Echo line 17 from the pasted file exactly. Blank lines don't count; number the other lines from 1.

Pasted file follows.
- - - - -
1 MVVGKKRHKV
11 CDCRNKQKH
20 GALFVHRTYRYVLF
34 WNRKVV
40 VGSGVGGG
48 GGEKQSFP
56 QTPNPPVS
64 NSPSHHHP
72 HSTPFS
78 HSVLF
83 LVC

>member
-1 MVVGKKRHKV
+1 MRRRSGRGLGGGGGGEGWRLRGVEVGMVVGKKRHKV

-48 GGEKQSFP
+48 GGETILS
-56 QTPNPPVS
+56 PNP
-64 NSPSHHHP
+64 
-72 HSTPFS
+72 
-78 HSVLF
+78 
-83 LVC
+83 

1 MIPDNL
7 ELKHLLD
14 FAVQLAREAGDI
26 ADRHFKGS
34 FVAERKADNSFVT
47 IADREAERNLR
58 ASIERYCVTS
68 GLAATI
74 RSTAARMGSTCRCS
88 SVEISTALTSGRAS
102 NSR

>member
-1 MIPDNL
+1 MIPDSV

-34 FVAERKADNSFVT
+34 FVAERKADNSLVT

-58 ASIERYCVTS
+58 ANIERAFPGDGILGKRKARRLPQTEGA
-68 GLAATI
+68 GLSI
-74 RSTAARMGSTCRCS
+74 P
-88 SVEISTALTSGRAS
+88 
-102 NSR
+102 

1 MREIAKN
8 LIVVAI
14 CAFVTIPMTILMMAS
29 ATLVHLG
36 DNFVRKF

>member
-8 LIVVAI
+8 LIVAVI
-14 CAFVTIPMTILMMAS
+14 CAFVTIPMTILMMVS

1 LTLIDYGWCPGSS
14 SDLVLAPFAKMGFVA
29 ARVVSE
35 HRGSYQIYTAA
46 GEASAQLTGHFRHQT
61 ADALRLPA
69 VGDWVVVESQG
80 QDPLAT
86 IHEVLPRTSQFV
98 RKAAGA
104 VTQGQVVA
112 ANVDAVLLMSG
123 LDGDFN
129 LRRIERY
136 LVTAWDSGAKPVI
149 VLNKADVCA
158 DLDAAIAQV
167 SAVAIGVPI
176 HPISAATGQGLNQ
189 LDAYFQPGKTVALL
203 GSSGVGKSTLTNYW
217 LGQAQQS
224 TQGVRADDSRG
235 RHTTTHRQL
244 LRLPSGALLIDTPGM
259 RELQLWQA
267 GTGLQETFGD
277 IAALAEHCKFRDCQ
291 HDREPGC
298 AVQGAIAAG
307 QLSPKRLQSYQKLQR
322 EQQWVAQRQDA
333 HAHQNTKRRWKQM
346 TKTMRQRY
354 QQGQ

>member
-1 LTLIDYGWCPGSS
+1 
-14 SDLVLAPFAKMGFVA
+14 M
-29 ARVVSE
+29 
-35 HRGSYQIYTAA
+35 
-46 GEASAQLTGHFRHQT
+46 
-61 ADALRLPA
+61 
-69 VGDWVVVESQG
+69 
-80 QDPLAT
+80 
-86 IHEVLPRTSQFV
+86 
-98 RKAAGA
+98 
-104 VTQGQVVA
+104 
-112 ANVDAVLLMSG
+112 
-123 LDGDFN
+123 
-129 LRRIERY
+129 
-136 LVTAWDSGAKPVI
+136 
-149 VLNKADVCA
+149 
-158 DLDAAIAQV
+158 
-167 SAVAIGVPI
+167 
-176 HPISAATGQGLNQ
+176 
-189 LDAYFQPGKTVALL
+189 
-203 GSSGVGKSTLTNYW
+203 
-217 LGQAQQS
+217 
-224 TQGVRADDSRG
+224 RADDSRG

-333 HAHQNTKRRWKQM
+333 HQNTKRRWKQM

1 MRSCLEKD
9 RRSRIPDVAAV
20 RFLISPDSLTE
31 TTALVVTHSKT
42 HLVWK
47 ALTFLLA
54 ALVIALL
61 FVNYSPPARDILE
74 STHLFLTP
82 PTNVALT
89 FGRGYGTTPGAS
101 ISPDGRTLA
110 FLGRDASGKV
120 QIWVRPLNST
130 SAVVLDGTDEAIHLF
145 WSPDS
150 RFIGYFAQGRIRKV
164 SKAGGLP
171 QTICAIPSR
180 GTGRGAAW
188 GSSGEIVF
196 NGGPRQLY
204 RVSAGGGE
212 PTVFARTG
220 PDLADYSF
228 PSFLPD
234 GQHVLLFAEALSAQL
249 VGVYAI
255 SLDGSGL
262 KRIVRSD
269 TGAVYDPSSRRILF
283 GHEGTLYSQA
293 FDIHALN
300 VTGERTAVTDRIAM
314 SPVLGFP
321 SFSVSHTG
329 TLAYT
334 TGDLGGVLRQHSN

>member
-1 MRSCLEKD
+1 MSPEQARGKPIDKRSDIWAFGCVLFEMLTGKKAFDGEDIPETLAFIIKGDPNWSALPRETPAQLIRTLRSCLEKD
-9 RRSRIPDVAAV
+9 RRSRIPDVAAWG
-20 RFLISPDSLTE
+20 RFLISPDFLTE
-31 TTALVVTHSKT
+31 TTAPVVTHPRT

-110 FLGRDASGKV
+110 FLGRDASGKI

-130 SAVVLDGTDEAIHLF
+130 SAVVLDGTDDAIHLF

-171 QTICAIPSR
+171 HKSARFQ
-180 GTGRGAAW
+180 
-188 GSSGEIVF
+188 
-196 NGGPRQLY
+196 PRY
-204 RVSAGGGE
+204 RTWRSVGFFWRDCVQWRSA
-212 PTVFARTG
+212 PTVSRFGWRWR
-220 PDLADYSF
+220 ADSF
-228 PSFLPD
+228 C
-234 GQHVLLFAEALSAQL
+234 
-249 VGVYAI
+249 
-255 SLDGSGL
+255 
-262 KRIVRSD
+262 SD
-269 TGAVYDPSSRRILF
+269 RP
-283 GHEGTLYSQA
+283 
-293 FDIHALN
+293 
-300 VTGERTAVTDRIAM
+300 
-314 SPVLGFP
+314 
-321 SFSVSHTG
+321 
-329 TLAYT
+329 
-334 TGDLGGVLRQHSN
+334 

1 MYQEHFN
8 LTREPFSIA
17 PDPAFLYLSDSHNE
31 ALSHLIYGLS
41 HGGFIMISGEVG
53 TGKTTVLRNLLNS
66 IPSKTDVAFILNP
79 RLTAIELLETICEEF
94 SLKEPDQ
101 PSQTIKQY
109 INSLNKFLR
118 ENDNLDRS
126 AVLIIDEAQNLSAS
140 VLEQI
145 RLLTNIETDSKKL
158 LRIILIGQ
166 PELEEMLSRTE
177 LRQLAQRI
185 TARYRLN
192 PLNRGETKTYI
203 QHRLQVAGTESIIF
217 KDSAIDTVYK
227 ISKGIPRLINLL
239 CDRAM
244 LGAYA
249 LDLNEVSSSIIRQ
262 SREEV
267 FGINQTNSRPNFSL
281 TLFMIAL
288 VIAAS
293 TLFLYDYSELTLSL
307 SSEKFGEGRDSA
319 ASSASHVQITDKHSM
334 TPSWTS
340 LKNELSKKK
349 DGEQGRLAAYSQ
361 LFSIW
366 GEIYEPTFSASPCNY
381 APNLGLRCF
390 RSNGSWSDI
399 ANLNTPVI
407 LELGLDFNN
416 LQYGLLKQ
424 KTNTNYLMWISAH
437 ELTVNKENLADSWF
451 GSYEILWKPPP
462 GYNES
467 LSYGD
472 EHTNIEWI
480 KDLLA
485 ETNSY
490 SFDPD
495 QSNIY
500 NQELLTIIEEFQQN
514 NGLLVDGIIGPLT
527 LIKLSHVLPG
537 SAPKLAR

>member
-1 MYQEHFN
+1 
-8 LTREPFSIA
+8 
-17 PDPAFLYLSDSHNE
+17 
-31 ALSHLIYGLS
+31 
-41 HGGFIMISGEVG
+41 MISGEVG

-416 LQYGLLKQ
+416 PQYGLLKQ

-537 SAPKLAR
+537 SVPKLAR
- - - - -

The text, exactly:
-56 QTPNPPVS